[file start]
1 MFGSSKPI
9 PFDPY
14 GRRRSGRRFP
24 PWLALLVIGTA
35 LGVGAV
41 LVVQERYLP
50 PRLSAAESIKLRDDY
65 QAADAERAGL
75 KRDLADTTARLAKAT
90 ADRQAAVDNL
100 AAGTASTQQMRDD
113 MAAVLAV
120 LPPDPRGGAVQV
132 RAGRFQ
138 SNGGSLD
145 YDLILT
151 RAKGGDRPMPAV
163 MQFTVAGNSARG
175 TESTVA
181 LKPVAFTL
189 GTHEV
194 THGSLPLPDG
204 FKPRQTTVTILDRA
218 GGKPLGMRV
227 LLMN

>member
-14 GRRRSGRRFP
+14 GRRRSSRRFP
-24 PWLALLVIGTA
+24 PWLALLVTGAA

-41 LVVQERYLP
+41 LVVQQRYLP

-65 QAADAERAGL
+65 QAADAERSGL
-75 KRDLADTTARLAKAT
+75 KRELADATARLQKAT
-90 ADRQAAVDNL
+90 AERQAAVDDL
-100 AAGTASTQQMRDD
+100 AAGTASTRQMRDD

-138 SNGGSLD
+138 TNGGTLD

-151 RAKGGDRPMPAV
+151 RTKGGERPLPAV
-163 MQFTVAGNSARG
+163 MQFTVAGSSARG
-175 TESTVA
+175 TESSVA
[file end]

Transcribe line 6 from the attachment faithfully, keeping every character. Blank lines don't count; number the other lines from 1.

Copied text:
41 LVVQERYLP